This is a public service announcement from Health Care Without Harm:
MANILA, Philippines – Health care practitioners worldwide made a pledge to “First, do no harm,” as articulated in the millennia-old Hippocratic Oath. But while their primary responsibility is to heal, hospitals and health care facilities contribute to many environmental problems. With the growing threat of environmental issues to human health, health care practitioners are taking a firmer stand in leading the way towards helping heal the planet.
The international coalition Health Care Without Harm (HCWH) celebrates World Environment Day by urging the health sector to adopt environmentally sound practices through its campaigns on sustainable energy, medical waste management, and green and healthy hospitals.
HCWH’s Healthy Energy Initiative works with global health leaders for a clean energy future by educating the public on the negative effects of fossil fuel-based energy. In the Philippines, The Initiative visits communities to investigate the effects of coal and to push for the promotion of sustainable sources of energy such as solar and wind.
“It is very clear in global evidence that the energy sources that emit the greatest volume of greenhouse gases are the same ones that have the biggest negative impact on health – and they are coal, petroleum, and other fossil fuels,” said Dr Renzo Guinto, HCWH Asia’s Campaigner for the Healthy Energy Initiative.
“Having a health facility powered by renewable energy is not impossible. That is indeed 'health care without harm’ – not harming the planet through healthy energy choices,” he added.
Greener, healthier hospitals
From using more sustainable forms of energy to recycling their waste, more and more hospitals in the Philippines are now taking significant steps to reduce their environmental footprint. Through its Global Green and Healthy Hospitals campaign, HCWH has been helping these hospitals effectively carry out greener and healthier solutions.
Ever since the signing into law of the Clean Air Act of 1999 which bans the use of incinerators as a means to dispose of waste, many hospitals across countries have adopted better and more efficient means of managing their wastes.
At the Maria Reyna-Xavier University Hospital in Cagayan de Oro City, everyone from the management to the staff level, contribute to minimizing the hospital’s waste through proper segregation, banning of non-recyclable materials, and replacing single-use disposable items. Here, the hospital staff at the dietary department are required to bring their own spoons, forks, and water containers for their use in their hospital canteen.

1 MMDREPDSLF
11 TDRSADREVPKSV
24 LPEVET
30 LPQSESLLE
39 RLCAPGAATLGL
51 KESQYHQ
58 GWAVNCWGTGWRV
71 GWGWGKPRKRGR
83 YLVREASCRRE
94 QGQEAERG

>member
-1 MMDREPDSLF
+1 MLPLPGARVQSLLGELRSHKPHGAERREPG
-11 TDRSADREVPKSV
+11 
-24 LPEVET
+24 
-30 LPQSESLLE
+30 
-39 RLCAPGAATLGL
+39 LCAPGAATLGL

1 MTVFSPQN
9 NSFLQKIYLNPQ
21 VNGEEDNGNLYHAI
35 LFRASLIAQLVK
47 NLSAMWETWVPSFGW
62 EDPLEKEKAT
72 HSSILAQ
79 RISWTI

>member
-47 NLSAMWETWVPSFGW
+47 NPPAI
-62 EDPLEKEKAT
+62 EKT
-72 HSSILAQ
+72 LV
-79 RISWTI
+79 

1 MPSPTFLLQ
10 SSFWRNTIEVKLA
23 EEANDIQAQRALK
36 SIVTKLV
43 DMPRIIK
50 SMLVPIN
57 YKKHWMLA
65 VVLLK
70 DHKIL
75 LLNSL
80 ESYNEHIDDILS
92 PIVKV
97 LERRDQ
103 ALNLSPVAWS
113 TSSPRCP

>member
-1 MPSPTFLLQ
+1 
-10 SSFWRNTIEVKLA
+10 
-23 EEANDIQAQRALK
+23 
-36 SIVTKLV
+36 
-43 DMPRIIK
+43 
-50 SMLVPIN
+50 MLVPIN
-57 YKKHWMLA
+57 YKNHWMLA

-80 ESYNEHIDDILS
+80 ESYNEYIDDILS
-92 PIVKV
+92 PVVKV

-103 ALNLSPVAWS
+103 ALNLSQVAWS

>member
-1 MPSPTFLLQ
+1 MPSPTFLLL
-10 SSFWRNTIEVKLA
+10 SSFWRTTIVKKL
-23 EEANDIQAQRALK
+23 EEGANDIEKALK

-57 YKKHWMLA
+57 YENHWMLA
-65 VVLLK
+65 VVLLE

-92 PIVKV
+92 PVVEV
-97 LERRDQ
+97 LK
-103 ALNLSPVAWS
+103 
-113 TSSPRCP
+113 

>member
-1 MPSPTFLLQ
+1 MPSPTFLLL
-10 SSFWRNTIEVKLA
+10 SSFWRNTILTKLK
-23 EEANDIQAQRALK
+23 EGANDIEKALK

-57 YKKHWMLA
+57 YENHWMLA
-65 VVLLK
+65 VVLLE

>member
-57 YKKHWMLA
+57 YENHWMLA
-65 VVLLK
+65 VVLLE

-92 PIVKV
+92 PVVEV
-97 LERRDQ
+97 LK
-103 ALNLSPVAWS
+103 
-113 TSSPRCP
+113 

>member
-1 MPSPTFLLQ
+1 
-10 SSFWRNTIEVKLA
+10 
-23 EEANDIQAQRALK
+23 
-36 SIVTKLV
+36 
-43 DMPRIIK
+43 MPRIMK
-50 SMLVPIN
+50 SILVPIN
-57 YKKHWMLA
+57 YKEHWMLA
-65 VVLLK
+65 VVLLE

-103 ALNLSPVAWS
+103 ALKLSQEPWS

By practicing the strict segregation of infectious and non-infectious linens, the hospital is able to reduce chemical usage which save the facility thousands of pesos in electricity and bleach purchase costs.
Traditional toxic disinfectants used to clean hospitals can expose health care workers to chemicals that have adverse health effects. At the St Paul Hospital in Tuguegarao, instead of using toxic chemical disinfectants, the housekeeping department uses vinegar and baking soda as their main cleaning agents. The staff prepares baking soda as polish for stainless steel found mostly in door panels and handles, among others, in the different hospital wards. The hospital has found this cleaning system more cost-effective, efficient, and safer for the hospital staff as well as the environment.
At the Philippine Heart Center, the number of patients continues to grow dramatically each year and so does the increase in water consumption and wastewater production. Seeing the importance of minimizing their impact on the city’s water supply and updating its own facilities to support the hospital’s mission of environmental stewardship, hospital engineers have developed a system to treat and disinfect waste water and use it to irrigate hospital grounds. Water from the sewage treatment plant is used to flush the hospital toilets and water the hospital ornamental gardens.
No to incineration
Incineration of biomedical wastes produces dioxins and furans that, when released to the atmosphere, will cause enormous public health impact such as impairment of the immune, nervous, endocrine, and reproductive systems, among others.
Alternative non-burn technologies such as autoclaves are proven to be safer and cheaper alternatives to burning medical wastes.
Together with other environmental groups, HCWH is appealing to lawmakers and local governments to uphold the Clean Air Act and retain the ban on incineration. There is a proposal in Congress to amend the section on incineration to quickly facilitate the disposal of wastes by local government units.
“Many of our hospitals have proven that through efficient implementation of waste management, we do not have to resort to harmful processes to reduce our wastes,” explained HCWH Asia’s Director Merci Ferrer.
“Incineration undermines the Ecological Solid Waste Management Act or Republic Act No. 9003 which advances environmentally sound solutions to our waste problem. It not only harms our environment but also exposes the public to serious health threats.” — Rappler.com
The best environmental practices of hospitals across the country have been documented by HCWH in partnership with the United Nations Development Programme’s Global Environmental Facility. It can be accessed here.
Health Care Without Harm is an international coalition of 443 organizations in 52 countries working to transform the health care sector so it is no longer a source of harm to people and the environment. To learn more, visit their website here.